Drawing on the best English and German language scholarship to date, this book offers a novel interpretation of Barth's mature Christology. Examining the entirety of the Dogmatics, it provides a nuanced analysis of Barth's treatment of the Chalcedonian Definition, the enhypostasis/anhypostasis pairing, and various Protestant scholastic Christological distinctions; an examination of the co-inherence of Barth's doctrines of God and Christ, which contributes to current debates about Barth's doctrine of election; and a lengthy account of the Christology of Church Dogmatics IV that foregrounds Barth's understanding of Christ's human involvement in the drama of reconciliation. Throughout the text, the author shows convincingly that Barth's emphasis on Christ's divinity goes hand-in-hand with a dogmatically rich and often startling account of Christ's humanity. The text does not confine itself to the Church Dogmatics. It also situates Barth in the context of the wider Christian tradition and modern western philosophy of religion. Thus Barth is set in conversation with a wide range of thinkers, including Anselm of Canterbury, Martin Luther, John Calvin, Friedrich Schleiermacher, G. W. F.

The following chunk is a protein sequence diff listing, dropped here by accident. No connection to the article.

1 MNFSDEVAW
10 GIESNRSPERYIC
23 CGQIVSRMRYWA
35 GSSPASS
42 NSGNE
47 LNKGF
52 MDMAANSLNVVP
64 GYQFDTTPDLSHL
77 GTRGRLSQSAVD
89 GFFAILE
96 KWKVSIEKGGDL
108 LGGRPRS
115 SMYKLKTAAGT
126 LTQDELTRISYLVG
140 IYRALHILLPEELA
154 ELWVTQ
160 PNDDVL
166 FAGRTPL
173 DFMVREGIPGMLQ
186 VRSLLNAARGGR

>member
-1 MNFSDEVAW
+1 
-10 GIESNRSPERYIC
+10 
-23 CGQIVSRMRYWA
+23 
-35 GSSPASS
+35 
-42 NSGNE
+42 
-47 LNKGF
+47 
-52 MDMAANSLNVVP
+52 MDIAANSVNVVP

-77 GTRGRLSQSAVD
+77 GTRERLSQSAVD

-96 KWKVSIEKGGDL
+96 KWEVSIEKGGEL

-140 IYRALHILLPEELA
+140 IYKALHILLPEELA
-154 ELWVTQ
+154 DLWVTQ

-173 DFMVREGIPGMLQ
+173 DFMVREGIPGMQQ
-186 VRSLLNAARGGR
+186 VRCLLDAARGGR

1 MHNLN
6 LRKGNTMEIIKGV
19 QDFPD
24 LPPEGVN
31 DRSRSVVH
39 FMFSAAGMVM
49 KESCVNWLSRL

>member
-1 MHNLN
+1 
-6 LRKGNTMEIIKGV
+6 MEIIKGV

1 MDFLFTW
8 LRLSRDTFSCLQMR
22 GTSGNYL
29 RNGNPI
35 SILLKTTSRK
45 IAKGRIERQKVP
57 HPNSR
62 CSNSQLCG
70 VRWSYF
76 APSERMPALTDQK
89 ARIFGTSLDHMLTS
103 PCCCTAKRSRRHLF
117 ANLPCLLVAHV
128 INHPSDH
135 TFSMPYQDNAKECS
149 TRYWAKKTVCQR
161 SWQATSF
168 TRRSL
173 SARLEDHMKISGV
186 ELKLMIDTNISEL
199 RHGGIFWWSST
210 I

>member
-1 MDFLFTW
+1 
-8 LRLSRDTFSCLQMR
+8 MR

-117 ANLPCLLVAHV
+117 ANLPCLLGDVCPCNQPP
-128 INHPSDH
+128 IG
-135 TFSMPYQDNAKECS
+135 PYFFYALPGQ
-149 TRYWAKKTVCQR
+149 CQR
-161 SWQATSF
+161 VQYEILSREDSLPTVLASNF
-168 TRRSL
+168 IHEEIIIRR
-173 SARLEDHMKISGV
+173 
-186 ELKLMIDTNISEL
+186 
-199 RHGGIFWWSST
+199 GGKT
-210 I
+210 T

Hegel, Gottfried Thomasius, and Harry Frankfurt. In addition, the text makes a number of constructive gestures, showing a particular interest in feminist and liberationist trajectories of thought. The final chapter considers the standing of Barth's Christology today and its pertinence for theological ethics and political theology.
An outstanding contribution to Barth scholarship. This book certainly is among the best studies of Barth's theology of the last years. It can be recommended to anyone interested in theology. A must for Barth scholars. --Sanford Lakoff "Theologische Literaturzeitung "